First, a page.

When Good Guides Turn Bad
an editorial
Climbing in Business | Humor in Business | Surviving Meetings
Quitting your Job | Politics in Business
Tribute to Ger McDonnell|Tribute to David Hiddleston| When Good Guides Turn Bad | Why I Climb

You spend hundreds, thousand or tens of thousands of dollars to go on your lifelong climb. You dreamed about it since you were six-years old. Then, once on the mountain, you find the guide that was sold to you as outstanding turns out to be overbearing, arrogant and puts you down at every opportunity. What to do? How did this happen? What can be done?
"Leave the mountain right now!" he said with extreme anger in his voice to his assistant guide. The assistant argued his case and the leader moved on but the damage was done. The positive dynamics on this 8,000-meter mountain were now destroyed. Not only for the clients but also for the guides.

The guiding industry is in trouble. This is in spite of a record number of climbers using their services every year. If the owners of these companies do not take this threat seriously, their very business will take a fall that cannot be self-arrested. In trusting their company's image to guides who perform poorly, they are destroying their own reputation and brand image. Most clients select a guide service based on references and word of mouth.

While the point of this article is to highlight a serious problem in the guiding community, I want to be clear that there are exceptional guides out there. Dave Hahn represents the best of class in my experience. He is unquestionably qualified given his extensive experience on multiple mountains and conditions. He has repeatedly demonstrated excellent judgment, even when it meant turning back from a summit only hours away and finally, I have personally seen him work with clients with low skills to 'coach' them up a difficult pitch without making the person feel inferior.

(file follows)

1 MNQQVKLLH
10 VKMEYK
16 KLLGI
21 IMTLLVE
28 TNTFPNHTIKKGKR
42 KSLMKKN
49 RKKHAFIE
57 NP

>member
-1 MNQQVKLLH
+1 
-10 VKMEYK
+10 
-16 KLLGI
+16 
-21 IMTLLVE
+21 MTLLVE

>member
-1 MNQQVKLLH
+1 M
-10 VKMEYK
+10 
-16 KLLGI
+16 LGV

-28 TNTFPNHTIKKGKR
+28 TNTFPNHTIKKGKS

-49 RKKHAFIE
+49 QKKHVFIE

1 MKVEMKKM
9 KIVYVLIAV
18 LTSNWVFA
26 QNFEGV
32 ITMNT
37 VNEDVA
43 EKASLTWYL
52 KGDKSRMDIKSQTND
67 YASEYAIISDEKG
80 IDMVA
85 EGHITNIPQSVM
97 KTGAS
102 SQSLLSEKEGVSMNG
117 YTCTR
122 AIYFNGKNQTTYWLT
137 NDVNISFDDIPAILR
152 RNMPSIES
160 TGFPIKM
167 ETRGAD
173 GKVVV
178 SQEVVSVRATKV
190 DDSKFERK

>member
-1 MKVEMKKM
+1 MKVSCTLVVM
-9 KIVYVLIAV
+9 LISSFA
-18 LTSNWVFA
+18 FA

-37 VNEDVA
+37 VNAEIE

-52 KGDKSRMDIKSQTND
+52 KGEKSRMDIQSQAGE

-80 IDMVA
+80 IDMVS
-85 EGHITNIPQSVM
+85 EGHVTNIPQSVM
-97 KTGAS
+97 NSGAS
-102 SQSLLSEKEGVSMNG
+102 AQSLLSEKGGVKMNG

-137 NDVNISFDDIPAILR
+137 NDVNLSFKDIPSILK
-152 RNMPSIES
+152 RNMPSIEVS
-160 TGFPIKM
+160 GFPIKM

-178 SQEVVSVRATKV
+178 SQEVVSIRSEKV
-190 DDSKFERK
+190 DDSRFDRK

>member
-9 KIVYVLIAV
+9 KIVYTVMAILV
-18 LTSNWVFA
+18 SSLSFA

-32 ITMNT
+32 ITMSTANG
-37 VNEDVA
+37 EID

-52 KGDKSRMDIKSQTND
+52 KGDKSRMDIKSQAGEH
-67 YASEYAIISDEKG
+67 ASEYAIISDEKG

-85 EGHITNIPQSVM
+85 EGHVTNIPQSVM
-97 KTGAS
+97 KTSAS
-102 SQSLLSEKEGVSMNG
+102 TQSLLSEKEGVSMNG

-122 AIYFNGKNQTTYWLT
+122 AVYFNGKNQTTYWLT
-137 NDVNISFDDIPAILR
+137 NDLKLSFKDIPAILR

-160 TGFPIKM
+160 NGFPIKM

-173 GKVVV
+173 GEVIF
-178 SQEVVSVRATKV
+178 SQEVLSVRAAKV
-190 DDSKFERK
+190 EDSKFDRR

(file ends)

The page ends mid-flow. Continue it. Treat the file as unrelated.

So why do good guides sometimes turn bad? I have been on thirteen climbing expeditions with guides. I have seen the good, the bad and the very, very ugly. Most guides are excellent climbers. They are experienced and extremely strong. And they have a desire to see their clients as well as themselves make the summit safely and return. So what happens?

"I sent your sleeping bag back down since I never thought you would make it to this altitude." My lead guide told me as I arrived at 26,300'. Astonished at the decision, I now knew what I had suspected all along: my guide never believed in me. A body blow to my confidence.

Guiding is a tough and thankless job. The salaries are low, ranging from $20K to guide Everest to a few hundred on The Grand Teton. Most only do a few trips a year. The pressure is high. Client's abilities range from none to expert. The workloads are huge: plan the days, sometimes cook the meals, and anticipate the weather plus more. Client's expectations are astronomical: summit at all costs for many of them. It is no wonder some guides let the pressure get to them. But should they?